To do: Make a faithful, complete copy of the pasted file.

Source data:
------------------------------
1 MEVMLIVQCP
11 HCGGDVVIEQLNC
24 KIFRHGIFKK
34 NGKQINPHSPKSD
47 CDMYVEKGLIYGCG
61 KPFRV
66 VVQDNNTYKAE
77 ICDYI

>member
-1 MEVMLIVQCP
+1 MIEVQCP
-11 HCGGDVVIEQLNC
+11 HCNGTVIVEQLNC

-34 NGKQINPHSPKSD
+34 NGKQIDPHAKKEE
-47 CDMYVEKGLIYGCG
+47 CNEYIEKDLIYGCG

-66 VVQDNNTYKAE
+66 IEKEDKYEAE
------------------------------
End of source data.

1 MEVMLIVQCP
11 HCGGDVVIEQLNC
24 KIFRHGIFKK
34 NGKQINPHSPKSD
47 CDMYVEKGLIYGCG
61 KPFRV
66 VVQDNNTYKAE
77 ICDYI

>member
-1 MEVMLIVQCP
+1 MIEVQCP
-11 HCGGDVVIEQLNC
+11 HCNGTVIVEQLNC

-34 NGKQINPHSPKSD
+34 NGKQIDPHAKKEE
-47 CDMYVEKGLIYGCG
+47 CNEYIEKDLIYGCG

-66 VVQDNNTYKAE
+66 IEKEDKYEAE